Partly as a response to these limitations, another recent development has been the promotion of hybrid processes that introduce mediation into more formal dispute resolution processes. prominent institutions including the ICC, CIETAC and HKIAC have introduced variations on the “med-arb” procedure in which mediation is used either as a precursor to arbitration or during the arbitration process. more recently, the Singapore International Mediation Centre (SIMC) has collaborated with the Singapore International Arbitration Centre (SIAC) to issue and administer an arb-med-arb protocol9, which may be summarised as follows:
(i) a party commences arbitration under the SIAC rules.
(ii) the arbitration is stayed following the filing of a response to the Notice of arbitration and the constitution of the tribunal.
(iii) the matter is transferred to the SIMC, which will fix a date for the mediation. the mediation will be conducted under the rules of the SIMC before a mediator who will not, as a general rule, be a member of the arbitral tribunal. unless extended, mediation will be completed within eight weeks of commencement.
(iv) if a resolution to part or all of their disputes is reached, the parties may formalise any settlement in the form of a consent award on the agreed terms of the settlement. a consent award is generally accepted as an arbitral award and is therefore enforceable in any of the New York Convention states.
(v) matters that remain unsettled may be referred to and resolved in the pending arbitration.
This process arguably provides the best of both worlds. parties can explore the possibility of having their disputes resolved via mediation whist retaining the option of proceeding to arbitration if it becomes necessary. any resultant settlement can be recorded as an arbitral award and enforced with the same ease.
Aside from the well-known triumvirate of litigation (domestic or international), arbitration and mediation, and hybrid processes combining these alternatives, the menu of dispute resolution options also offers more specialist processes such as adjudication (often used in construction cases), review boards (again in construction) and expert determination (typical in technical cases or in valuation or price/quality disputes). Space does not permit a longer discussion about these choices but in suitable specialist cases they can represent very effective alternatives. at the very least, their existence confirms the range and complexity of the options that have to be considered.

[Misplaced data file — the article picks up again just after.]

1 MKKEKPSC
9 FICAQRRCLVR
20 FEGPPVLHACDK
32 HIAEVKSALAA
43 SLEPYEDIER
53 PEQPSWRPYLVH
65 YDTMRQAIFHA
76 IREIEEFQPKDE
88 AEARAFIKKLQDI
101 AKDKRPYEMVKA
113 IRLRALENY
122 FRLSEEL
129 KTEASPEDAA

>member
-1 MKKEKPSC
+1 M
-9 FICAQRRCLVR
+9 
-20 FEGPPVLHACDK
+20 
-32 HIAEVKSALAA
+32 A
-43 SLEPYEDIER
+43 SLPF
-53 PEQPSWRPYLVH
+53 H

Some guiding principles as is clear from the above discussion, selecting an appropriate dispute resolution forum can be far from straightforward. each option comes with certain benefits and limitations that parties should bear in mind given the circumstances and context of the transaction that they intend to enter into.
One key consideration, for example, is the location of the counterparty’s assets. Where these are located in multiple jurisdictions or jurisdictions that do not have a reciprocal enforcement regime for court judgments, arbitration may be a more suitable forum for the purposes of eventual enforcement. parties may consider including a mandatory negotiation or mediation provision, particularly if the parties have a good relationship or long standing commercial arrangements (such as long- term oil and gas supply agreements). Where the matter is likely to require technical or specialist expertise, parties may even consider including submitting disputes to adjudication or expert determination.
Parties are therefore advised to apply their minds to the question of dispute resolution clauses at an early stage. too often, parties fail to do this only to find, when a dispute arises, that the dispute resolution provision in their agreement turns out to be wholly unsuitable. this invariably leads to further wasted time and costs and, ultimately, a very real risk that the aggrieved party will be unable to meaningfully exercise its contractual or other rights.
By Henderson Alastair & Emmanuel Chua, Herbert Smith Freehills LLP
1 Convention on the recognition and enforcement of foreign arbitral awards 1958.2 http://www.legalbusinessonline.com/ reports/arbitration-asia-next-generation.
4 for example, in PT Central Investindo v Wongso & Others  SgHC 190 the arbitral tribunal had taken more than 18 months to render its award.
5 indeed, costs may be decidedly disproportionate to the amounts claimed. for example, in VV & Another v VW  SgHC 11, SgD 3.5 million in legal fees was incurred defending a claim for SgD 590,000 and bringing an unsuccessful counterclaim.
6 opening lecture for the DifC Courts lecture Series, 2015.
7 The Atlantic Star  Qb 364;  3 Wlr 746.
8 “Commercial Court: ahead of the game”, grania langdon-Down, law Society gazette, 29 September 2014 (accessed via http://www. lawgazette.co.uk/practice/commercial-court- ahead-of-the-game/5043604.fullarticle, 3 December 2015).
9 also known as the ama protocol: http://simc. com.sg/siac-simc-arb-med-arb-protocol/.
For further information, please contact:
Suganthy David, Kuala Lumpur Regional Centre for Arbitration